Prescriptions can consider Python package versions and any environment descriptor and give users specific errors. The useful descriptors I noticed include "cuda_version", "cudnn_version", and a couple others (full yaml example). Many prescriptions target TensorFlow (see GitHub) and can do things like warn a user installing TensorFlow that their CUDA and cuDNN versions are not compatible (example). This database seems potentially useful.

Another example of a use case that the resolver is fixing is library incompatibilities - an example can be already reported issue h5py==3.0.0 used with tensorflow=2.1.0 (see the relevant resolver prescription). We would be interested also in these types of issues - if there is a way to label such issues for us in the TF issue tracker, it would be great - we could create prescriptions for them and have them available in the matrix discussed below.
 
Unfortunately, I spent 30 minutes trying the thamos CLI and, if I were a user, would have given up. Thamos did not give me advice until I changed its generated "overlays_dir" and "requirements_format". Thamos gives a lot of information, sometimes conflicting: Thamos recognized that I configured "cuda_version" and "cudnn_version" but its advice still asserted I lacked CUDA; it then excluded some of the useful TF prescriptions until I faked a switch to Fedora. It seems like Thamos partly supports most Linuxes, but fully supports only Fedora, RHEL and UBI. Thamos seems like a useful tool for enterprise users who know what they're doing.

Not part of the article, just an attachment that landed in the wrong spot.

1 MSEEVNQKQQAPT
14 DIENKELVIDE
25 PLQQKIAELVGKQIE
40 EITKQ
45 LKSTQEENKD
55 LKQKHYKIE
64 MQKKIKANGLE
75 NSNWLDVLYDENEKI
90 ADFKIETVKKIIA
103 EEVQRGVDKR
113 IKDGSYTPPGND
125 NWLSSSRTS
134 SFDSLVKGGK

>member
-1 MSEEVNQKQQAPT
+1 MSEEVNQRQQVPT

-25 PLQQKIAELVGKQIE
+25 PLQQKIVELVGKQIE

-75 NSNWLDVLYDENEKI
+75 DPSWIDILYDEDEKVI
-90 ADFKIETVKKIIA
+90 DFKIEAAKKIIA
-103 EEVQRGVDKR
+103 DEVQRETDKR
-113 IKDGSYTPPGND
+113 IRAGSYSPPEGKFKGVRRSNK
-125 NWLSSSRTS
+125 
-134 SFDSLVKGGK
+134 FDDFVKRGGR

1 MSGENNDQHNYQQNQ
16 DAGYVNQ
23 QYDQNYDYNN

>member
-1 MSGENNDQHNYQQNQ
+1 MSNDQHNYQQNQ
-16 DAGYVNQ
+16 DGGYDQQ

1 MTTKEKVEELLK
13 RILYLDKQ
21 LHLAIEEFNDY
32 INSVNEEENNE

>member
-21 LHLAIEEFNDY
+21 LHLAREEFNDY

Thanks for your feedback - we should definitely improve the first touch experience and learning curve.
  • Can TF recommend Thoth for users as part of the installation debugging process?
    • I don't think so. My brief experience with Thoth's CLI, Thamos, leads me to believe this would cause our average users more confusion, and it is limited to operating systems that we do not officially support (Fedora, RHEL, UBI). Thoth seems useful for a certain subset of users, though, and I'd like to make it discoverable for them -- if a straightforward tutorial for TF users existed somewhere, it could be linked from SIG Build, but I don't think the TF team would write or maintain it.